Macrophages and monocytes are important for clearance of Leishmania infections. However, immune evasion tactics employed by the parasite results in suppressed inflammatory responses, marked by deficient macrophage functions and increased accumulation of monocytes. This results in an ineffective ability to clear parasite loads. Allograft Inflammatory Factor-1 (AIF1) is expressed in myeloid cells and serves to promote immune responses. However, AIF1 involvement in monocyte and macrophage functions during parasitic infections has not been explored. This study now shows that Leishmania donovani inhibits AIF1 expression in macrophages to block pro-inflammatory responses. Mice challenged with the parasite had markedly reduced AIF1 expression in splenic macrophages. Follow-up studies using in vitro approaches confirmed that L. donovani infection in macrophages suppresses AIF1 expression, which correlated with reduction in pro-inflammatory cytokine production and increased parasite load. Ectopic overexpression of AIF1 in macrophages provided protection from infection, marked by robust pro-inflammatory cytokine production and efficient pathogen clearance. Further investigations found that inhibiting AIF1 expression in bone marrow cells or monocytes impaired differentiation into functional macrophages. Collectively, results show that AIF1 is a critical regulatory component governing monocyte and macrophage immune functions and that L. donovani infection can suppress the gene as an immune evasion tactic.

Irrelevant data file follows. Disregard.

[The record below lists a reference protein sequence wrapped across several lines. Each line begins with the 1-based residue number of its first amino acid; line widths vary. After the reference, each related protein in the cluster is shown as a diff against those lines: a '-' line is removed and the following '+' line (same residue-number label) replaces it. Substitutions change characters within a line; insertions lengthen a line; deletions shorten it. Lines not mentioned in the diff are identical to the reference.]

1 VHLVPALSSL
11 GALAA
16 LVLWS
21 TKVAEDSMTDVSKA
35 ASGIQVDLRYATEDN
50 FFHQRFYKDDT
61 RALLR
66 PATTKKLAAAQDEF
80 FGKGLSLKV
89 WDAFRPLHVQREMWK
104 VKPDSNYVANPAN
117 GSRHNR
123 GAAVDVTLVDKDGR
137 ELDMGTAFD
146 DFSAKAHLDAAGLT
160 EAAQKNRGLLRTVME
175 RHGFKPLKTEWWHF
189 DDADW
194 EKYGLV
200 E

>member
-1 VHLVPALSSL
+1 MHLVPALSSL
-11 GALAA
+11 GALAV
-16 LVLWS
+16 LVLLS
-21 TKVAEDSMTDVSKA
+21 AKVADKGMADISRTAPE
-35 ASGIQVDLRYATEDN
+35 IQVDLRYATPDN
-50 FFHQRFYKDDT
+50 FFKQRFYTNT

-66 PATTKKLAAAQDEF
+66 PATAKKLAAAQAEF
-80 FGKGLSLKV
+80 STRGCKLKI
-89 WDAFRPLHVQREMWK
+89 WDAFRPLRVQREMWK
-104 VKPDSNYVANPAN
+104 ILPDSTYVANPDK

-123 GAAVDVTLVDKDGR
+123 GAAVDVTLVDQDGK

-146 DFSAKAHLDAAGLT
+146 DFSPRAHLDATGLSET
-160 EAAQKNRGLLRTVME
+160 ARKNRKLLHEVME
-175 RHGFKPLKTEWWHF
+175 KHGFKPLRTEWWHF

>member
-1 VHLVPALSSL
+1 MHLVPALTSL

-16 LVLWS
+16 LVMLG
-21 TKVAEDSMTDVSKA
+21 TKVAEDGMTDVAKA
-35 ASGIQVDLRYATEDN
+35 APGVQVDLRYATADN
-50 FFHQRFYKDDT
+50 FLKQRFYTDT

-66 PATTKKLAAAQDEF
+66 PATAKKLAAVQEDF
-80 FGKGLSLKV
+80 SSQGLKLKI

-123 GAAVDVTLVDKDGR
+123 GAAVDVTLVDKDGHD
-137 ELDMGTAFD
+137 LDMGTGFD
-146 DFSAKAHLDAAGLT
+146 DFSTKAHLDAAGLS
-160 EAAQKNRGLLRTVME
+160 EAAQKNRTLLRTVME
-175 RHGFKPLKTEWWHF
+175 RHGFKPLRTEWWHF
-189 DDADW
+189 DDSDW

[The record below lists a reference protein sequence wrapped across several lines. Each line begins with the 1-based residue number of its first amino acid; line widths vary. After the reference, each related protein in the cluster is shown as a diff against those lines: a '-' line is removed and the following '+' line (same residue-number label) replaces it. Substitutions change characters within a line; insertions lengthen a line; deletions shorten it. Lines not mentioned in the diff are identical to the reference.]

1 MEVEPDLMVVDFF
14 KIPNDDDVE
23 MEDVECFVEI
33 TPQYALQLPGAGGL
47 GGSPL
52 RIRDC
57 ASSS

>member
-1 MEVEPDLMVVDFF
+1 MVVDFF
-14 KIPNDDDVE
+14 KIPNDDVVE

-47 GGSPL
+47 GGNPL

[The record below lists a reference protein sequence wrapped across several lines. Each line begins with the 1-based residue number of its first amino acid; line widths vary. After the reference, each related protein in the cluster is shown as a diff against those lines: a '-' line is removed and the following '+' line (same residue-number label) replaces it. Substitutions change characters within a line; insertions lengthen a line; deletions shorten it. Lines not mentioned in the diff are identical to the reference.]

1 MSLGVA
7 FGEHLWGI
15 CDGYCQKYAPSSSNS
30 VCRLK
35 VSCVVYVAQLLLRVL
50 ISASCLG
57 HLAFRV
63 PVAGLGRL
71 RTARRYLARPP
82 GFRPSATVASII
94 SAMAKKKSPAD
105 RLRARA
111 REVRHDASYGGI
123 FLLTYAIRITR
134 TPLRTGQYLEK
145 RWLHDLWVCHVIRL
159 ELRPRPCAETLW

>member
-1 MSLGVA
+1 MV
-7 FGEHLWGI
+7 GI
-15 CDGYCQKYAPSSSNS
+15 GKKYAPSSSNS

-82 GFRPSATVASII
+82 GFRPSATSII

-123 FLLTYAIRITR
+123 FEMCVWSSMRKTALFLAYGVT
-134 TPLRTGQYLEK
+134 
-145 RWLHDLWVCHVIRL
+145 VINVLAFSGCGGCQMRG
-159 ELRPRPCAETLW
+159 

Bibliographical noteFunding Information:
This work was supported by grants from the National Institutes of Health (Grant #SC1GM127207), Department of Defense (Grant #W911NF-14-1-01123) and National Sciences Foundation (Grant # 1428768) to M. Lipscomb.
© 2021, The Author(s).
PubMed: MeSH publication types
- Journal Article
- Research Support, N.I.H., Extramural
- Research Support, U.S. Gov't, Non-P.H.S.